Encyclopaedia of Islam, THREE

Get access Subject: Middle East And Islamic Studies

Edited by Kate Fleet, Gudrun Krämer, Denis Matringe, John Nawas and Devin J. Stewart.

With Roger Allen, Edith Ambros, Thomas Bauer, Johann Büssow, Carl Davila, Ruth Davis, Ahmed El Shamsy, Maribel Fierro, Najam Haider, Konrad Hirschler, Nico Kaptein, Alexander Knysh, Corinne Lefèvre, Scott Levi, Roman Loimeier, Daniela Meneghini, Negin Nabavi, M'hamed Oualdi, D. Fairchild Ruggles, Ignacio Sánchez, and Ayman Shihadeh.

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The Third Edition of the Encyclopaedia of Islam is an entirely new work, which sets out the present state of our knowledge of the Islamic World and reflects the great diversity of current scholarship. It is a unique and invaluable reference tool, an essential key to understanding the world of Islam, and the authoritative source not only for the religion, but also for the believers and the countries in which they live. The new scope includes comprehensive coverage of Islam in the twentieth century and of Muslim minorities all over the world.

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Sri Lanka

(1,943 words)

Author(s): McGilvray, Dennis B.
Sri Lanka, known to Arab seafarers as Sarandīb, the place where Adam fell from Paradise, and to European colonial powers as Ceylon, is an island nation with a dominant Sinhala-speaking Theravada Buddhist majority and several Tamil-speaking religious minorities. 1. Muslim groups in Sri Lanka The Muslims of Sri Lanka, 9.7 percent of the total population of 20.2 million (2012 census), are the third largest religious community in the island, after the Sinhala Buddhists (70.2 percent) and the Tamil Hindus (12.6 percent). Christians (Sinhala an…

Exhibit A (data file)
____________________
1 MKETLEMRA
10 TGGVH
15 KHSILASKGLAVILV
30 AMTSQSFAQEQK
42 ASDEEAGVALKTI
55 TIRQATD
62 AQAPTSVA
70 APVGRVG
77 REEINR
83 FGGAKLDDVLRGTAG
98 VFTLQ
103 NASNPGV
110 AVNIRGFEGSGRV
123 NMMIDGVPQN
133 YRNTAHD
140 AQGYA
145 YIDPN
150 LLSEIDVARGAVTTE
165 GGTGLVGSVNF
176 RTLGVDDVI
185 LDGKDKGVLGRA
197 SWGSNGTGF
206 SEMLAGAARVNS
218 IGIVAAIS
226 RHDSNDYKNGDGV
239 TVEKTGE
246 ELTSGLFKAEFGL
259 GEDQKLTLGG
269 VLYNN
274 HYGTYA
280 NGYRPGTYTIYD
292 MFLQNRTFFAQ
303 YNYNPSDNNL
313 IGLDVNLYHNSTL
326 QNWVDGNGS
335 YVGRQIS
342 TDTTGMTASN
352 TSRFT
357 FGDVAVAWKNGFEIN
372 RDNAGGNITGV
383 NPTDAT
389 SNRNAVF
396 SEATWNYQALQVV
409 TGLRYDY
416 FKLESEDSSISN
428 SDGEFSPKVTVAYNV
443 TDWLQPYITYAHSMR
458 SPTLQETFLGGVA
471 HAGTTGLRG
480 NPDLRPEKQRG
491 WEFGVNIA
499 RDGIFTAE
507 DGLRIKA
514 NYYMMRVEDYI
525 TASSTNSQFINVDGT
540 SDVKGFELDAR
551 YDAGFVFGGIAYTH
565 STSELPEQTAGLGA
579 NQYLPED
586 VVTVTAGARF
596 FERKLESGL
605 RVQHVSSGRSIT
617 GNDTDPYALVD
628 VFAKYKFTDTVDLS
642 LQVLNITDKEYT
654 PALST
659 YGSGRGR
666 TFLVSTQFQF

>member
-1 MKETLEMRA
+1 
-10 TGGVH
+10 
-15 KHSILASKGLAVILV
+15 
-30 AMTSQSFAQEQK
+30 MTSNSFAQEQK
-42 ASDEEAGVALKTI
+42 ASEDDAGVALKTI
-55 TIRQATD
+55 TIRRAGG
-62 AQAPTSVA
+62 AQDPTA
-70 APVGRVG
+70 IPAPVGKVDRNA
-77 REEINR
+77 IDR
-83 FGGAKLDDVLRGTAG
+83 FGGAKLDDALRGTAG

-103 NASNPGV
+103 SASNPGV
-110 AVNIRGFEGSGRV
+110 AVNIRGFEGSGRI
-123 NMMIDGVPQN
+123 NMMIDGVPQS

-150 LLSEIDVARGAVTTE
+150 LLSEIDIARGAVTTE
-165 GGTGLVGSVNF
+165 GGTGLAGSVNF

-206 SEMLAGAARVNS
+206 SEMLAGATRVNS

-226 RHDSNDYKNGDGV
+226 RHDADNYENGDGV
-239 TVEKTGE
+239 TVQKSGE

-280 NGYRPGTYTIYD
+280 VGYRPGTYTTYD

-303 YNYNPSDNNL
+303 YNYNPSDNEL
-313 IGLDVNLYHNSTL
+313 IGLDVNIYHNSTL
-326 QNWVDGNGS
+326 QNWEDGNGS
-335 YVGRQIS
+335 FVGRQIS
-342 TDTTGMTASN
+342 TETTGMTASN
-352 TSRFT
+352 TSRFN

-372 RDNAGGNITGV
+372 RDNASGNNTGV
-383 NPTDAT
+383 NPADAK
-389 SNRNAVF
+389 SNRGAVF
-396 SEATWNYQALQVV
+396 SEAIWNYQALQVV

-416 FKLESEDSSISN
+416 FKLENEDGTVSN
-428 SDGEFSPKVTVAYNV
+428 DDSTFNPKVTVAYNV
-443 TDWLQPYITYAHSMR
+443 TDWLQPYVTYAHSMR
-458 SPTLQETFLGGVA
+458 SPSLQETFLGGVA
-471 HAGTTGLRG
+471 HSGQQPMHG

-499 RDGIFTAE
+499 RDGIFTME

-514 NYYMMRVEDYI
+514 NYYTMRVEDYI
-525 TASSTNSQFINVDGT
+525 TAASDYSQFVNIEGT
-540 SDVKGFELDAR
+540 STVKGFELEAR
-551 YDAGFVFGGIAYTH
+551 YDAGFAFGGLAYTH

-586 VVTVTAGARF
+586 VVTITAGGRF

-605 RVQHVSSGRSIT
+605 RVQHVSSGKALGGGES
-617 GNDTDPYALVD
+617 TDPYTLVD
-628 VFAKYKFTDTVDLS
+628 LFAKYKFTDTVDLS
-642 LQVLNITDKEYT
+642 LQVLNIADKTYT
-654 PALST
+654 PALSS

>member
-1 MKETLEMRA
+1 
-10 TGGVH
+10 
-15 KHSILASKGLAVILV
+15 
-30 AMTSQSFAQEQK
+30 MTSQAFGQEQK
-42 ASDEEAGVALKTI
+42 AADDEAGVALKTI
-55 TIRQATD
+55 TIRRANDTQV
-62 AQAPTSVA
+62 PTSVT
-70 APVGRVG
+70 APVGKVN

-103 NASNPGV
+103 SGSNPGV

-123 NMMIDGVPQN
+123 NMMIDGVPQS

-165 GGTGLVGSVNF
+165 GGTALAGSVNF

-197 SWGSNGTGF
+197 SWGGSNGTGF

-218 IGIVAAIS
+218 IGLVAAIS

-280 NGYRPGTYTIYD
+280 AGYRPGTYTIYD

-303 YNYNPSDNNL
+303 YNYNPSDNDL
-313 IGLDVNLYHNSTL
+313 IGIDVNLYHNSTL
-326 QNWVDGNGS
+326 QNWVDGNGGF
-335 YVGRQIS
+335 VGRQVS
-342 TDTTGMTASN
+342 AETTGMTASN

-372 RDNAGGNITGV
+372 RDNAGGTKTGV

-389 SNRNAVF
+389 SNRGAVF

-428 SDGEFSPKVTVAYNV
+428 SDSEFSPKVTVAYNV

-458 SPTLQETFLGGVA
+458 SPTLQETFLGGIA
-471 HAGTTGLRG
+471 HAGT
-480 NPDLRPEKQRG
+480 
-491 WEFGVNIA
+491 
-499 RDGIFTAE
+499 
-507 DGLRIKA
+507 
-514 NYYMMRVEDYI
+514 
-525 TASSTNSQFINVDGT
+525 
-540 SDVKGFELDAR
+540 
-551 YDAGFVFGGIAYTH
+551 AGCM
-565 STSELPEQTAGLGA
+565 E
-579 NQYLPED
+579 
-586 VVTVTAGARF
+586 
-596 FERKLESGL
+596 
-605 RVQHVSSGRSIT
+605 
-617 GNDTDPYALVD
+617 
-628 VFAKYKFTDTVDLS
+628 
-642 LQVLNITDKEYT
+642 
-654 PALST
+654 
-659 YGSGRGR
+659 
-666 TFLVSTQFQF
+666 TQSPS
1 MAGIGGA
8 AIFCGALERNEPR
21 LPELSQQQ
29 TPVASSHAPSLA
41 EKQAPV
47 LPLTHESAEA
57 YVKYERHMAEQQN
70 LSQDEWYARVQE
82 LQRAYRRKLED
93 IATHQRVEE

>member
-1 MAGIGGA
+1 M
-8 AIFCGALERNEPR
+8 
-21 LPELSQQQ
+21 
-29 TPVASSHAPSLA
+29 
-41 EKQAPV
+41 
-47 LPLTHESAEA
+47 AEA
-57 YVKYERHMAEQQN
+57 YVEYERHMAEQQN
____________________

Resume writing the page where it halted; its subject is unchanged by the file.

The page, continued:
Date: 2021-07-19

Sub-Saharan African literature, ʿAjamī

(3,226 words)

Author(s): Ngom, Fallou | Zito, Alex
ʿAjamī (also Ajami or Aʿjami, hereafter Ajami) comes from the Arabic ʿajam, which originally denoted obscure or incomprehensible speech, unclear or improper Arabic, or non-Arab or foreigner. Like the Greek βάρβαροι (barbarians), the word ʿajam carried connotations of feeble-mindedness and cultural inferiority. The term and its nisba adjective ʿajamī were also used to refer to Persians. The meaning of the word evolved to refer to the practice of writing non-Arabic languages using a modified Arabic script. The term evokes a whole family of literary traditions in various l…
Date: 2021-07-19

Suhrāb

(866 words)

Author(s): Rapoport, Yossef
Suhrāb, author of the fourth/tenth-century geographical treatise K. ʿAjāʾib al-aqālīm al-sabʿa (“The book of the marvels of the seven climes”), is best known for his illustrated instructions for the construction of a world map on a rectangular grid. Nothing is known about the author except that in the introduction he calls himself Suhrāb, so he was presumably of Persian origin. Le Strange dated the work to 289–334/902–45, on the basis of its account of the palaces of Baghdad. The treatise has survived in a unique British Library manuscript, dated 709/1309, where it is given the title K. ʿA…
Date: 2021-07-19

Sulṭān Ḥusayn Bāyqarā

(1,019 words)

Author(s): Subtelny, Maria E.
Sulṭān Ḥusayn b. Manṣūr b. Bāyqarā Mīrzā was born in Herat in Muḥarram 842/June–July 1438. He was named after his maternal grandfather, Sulṭān Ḥusayn, and he included the name of his paternal grandfather, Bāyqarā, in his own name. His name, with honorifics, was Muʿizz al-Dīn Abū l-Ghāzī Sulṭān Ḥusayn-i Bāyqarā Mīrzā. In 856/1452 he joined the retinue of his Tīmūrid cousin Abū l-Qāsim Bābur in Herat but shortly thereafter, evidently dissatisfied with his patron, he took advantage of the opportunity af…
Date: 2021-07-19